Gov. David Ige says he will still fund the recovery navigator and mainland consultants to do most of its work, this after lawmakers cut the $10 million line item from CARES Act spending last week. “Certainly we will look at hiring all of the consultants that we need to ensure that we can move the state of Hawaii forward, that would include the Boston Consulting Group,” Ige said. “We do have adequate resources through various programs.”

“That is a lot of money, and it is also quite disturbing that $5 million was supposed to be used for an outside Boston Consulting Group,” said Sandy Ma of watchdog group Common Cause Hawaii. “I mean it’s not even in Hawaii.”

Honolulu Civil Beat - Legislative Leadership Must Rise To The Occasion

It’s past time for the 2020 legislative session to likewise get back to doing “the people’s work.” Critical items that need to be addressed include screening and testing at airports, and food sustainability. Ensuring health care for the recently unemployed, standing up health screening/testing at airports, supporting local agriculture and food-self sufficiency, implementing remote testimony capability, passing automatic voter registration, and preserving the hard-fought Earned Income Tax Credit and increases in Hawaii’s minimum wage are just a few of the critical items that must be addressed.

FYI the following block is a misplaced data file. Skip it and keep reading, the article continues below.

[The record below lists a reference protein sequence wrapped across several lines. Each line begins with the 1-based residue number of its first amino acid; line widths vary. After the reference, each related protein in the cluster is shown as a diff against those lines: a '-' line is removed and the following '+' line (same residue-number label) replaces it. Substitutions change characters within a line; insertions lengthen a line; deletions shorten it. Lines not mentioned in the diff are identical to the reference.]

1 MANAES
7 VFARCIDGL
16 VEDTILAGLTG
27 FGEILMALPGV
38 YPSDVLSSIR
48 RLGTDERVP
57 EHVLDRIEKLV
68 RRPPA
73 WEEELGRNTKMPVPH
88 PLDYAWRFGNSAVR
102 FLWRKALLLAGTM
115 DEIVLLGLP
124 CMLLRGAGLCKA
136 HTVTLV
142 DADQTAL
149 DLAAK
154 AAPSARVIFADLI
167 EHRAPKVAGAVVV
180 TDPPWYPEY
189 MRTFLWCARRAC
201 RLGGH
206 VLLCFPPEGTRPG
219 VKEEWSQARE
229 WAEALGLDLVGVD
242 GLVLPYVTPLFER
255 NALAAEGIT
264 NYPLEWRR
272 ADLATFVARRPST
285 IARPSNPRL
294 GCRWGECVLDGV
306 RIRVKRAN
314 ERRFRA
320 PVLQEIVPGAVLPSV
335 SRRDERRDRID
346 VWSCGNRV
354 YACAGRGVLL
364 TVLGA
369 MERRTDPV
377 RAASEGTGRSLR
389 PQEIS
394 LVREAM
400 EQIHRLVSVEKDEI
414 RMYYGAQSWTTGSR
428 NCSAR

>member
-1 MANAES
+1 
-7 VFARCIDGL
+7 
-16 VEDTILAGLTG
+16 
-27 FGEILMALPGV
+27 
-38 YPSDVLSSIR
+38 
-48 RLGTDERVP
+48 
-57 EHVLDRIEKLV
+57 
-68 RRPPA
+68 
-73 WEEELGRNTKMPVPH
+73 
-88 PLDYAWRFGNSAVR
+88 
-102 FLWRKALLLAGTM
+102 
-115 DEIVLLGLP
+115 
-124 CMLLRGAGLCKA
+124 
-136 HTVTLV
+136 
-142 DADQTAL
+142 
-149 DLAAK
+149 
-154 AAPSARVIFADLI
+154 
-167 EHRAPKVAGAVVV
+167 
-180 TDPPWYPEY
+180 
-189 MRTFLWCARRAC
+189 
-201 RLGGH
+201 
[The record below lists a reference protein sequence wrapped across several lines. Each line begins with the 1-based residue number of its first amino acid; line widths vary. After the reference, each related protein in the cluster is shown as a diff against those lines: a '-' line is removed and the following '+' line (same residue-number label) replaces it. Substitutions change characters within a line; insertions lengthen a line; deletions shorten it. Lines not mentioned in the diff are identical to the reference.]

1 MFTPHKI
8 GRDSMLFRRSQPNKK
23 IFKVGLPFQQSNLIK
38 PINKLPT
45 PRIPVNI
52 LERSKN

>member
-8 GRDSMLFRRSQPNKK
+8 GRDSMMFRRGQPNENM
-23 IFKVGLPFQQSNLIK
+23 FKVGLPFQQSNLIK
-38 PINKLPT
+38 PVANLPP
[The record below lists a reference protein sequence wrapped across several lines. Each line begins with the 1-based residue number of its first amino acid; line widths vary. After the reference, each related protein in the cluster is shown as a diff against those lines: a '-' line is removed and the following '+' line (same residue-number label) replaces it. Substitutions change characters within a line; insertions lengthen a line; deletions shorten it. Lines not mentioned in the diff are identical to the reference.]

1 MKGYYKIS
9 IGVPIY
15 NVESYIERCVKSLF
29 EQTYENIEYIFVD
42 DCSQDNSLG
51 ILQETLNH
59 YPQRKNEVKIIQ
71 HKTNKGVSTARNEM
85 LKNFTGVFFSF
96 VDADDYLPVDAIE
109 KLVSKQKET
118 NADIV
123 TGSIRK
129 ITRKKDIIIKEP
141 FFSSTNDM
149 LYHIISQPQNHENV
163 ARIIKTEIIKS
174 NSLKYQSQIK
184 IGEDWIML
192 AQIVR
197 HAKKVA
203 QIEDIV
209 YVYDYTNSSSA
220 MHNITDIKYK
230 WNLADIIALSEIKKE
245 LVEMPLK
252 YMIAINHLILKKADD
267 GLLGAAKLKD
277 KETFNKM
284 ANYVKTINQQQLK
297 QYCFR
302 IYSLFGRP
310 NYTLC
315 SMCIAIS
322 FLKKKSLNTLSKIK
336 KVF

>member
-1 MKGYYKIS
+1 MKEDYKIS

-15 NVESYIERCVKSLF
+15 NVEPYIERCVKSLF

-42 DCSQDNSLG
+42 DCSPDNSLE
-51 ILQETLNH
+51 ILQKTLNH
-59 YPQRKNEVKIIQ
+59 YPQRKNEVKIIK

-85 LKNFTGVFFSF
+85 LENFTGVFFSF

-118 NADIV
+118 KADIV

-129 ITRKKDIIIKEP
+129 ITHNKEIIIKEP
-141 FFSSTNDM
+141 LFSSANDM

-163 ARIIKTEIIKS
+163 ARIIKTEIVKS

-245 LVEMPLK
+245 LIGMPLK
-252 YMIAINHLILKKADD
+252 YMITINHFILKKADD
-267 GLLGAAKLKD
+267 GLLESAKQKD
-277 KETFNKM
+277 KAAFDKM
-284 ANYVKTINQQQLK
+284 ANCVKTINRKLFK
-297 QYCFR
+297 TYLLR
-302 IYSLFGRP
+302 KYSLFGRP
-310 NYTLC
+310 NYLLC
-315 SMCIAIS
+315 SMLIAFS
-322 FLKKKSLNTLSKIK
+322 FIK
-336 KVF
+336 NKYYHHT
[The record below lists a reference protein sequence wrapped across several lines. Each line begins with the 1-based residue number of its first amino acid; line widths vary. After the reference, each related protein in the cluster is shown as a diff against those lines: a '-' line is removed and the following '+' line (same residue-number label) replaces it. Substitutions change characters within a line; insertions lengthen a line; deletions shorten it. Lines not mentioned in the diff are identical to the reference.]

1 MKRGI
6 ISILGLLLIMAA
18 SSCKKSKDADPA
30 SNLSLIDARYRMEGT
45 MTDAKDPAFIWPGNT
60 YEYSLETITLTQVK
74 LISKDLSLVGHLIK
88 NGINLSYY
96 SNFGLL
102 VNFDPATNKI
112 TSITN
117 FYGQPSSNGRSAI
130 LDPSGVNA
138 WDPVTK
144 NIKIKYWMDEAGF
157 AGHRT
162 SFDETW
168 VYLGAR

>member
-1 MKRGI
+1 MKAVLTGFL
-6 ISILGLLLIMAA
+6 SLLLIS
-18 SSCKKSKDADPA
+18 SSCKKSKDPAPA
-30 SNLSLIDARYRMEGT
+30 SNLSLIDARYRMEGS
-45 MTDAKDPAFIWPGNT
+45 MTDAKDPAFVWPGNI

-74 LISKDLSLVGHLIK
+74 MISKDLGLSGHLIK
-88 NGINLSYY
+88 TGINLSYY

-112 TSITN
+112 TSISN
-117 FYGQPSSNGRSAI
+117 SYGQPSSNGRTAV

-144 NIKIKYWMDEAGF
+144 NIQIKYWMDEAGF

Honolulu Star-Advertiser - Off the News: Police Commission must open up

Today, the commission was to hold its second meeting out of public view and involvement. This, despite Gov. David Ige’s proclamation stating that boards take “reasonable measures to allow public participation consistent with social distancing practices, such as providing electronic notice of meetings, allowing submission of written testimony on agendized items, (and) live streaming meetings.”

The Honolulu Star-Advertiser Editorial Board supports Common Cause Hawaii's position that these commission meetings must be open to the public. Please click on the link to read more of about Common Cause Hawaii's position on these meetings.